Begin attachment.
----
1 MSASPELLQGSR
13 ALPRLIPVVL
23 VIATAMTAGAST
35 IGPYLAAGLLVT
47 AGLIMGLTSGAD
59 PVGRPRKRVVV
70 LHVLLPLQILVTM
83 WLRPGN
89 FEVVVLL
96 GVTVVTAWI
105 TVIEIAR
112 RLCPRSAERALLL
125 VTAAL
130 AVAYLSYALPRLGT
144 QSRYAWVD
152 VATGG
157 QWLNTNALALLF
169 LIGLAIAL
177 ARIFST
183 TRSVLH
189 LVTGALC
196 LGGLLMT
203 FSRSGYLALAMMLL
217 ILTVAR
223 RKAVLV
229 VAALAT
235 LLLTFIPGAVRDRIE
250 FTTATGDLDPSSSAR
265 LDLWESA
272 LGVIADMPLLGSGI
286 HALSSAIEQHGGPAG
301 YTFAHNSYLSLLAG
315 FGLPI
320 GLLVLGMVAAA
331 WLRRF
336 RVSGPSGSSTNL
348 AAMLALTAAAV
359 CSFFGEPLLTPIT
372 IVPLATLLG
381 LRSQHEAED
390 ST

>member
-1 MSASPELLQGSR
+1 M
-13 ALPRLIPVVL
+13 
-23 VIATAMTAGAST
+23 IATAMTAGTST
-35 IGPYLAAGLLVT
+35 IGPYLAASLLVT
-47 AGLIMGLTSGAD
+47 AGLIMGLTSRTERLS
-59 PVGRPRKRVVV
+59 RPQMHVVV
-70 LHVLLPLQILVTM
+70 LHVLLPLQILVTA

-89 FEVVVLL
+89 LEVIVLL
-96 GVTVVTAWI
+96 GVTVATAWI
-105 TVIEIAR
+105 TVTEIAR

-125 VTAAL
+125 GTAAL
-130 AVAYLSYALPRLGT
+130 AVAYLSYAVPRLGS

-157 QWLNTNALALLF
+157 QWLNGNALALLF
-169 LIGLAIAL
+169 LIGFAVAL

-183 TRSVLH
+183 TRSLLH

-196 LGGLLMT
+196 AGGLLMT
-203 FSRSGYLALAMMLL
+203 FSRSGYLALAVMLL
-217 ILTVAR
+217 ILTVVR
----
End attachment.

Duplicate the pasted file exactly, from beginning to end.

1 MSASPELLQGSR
13 ALPRLIPVVL
23 VIATAMTAGAST
35 IGPYLAAGLLVT
47 AGLIMGLTSGAD
59 PVGRPRKRVVV
70 LHVLLPLQILVTM
83 WLRPGN
89 FEVVVLL
96 GVTVVTAWI
105 TVIEIAR
112 RLCPRSAERALLL
125 VTAAL
130 AVAYLSYALPRLGT
144 QSRYAWVD
152 VATGG
157 QWLNTNALALLF
169 LIGLAIAL
177 ARIFST
183 TRSVLH
189 LVTGALC
196 LGGLLMT
203 FSRSGYLALAMMLL
217 ILTVAR
223 RKAVLV
229 VAALAT
235 LLLTFIPGAVRDRIE
250 FTTATGDLDPSSSAR
265 LDLWESA
272 LGVIADMPLLGSGI
286 HALSSAIEQHGGPAG
301 YTFAHNSYLSLLAG
315 FGLPI
320 GLLVLGMVAAA
331 WLRRF
336 RVSGPSGSSTNL
348 AAMLALTAAAV
359 CSFFGEPLLTPIT
372 IVPLATLLG
381 LRSQHEAED
390 ST

>member
-1 MSASPELLQGSR
+1 M
-13 ALPRLIPVVL
+13 
-23 VIATAMTAGAST
+23 IATAMTAGTST
-35 IGPYLAAGLLVT
+35 IGPYLAASLLVT
-47 AGLIMGLTSGAD
+47 AGLIMGLTSRTERLS
-59 PVGRPRKRVVV
+59 RPQMHVVV
-70 LHVLLPLQILVTM
+70 LHVLLPLQILVTA

-89 FEVVVLL
+89 LEVIVLL
-96 GVTVVTAWI
+96 GVTVATAWI
-105 TVIEIAR
+105 TVTEIAR

-125 VTAAL
+125 GTAAL
-130 AVAYLSYALPRLGT
+130 AVAYLSYAVPRLGS

-157 QWLNTNALALLF
+157 QWLNGNALALLF
-169 LIGLAIAL
+169 LIGFAVAL

-183 TRSVLH
+183 TRSLLH

-196 LGGLLMT
+196 AGGLLMT
-203 FSRSGYLALAMMLL
+203 FSRSGYLALAVMLL
-217 ILTVAR
+217 ILTVVR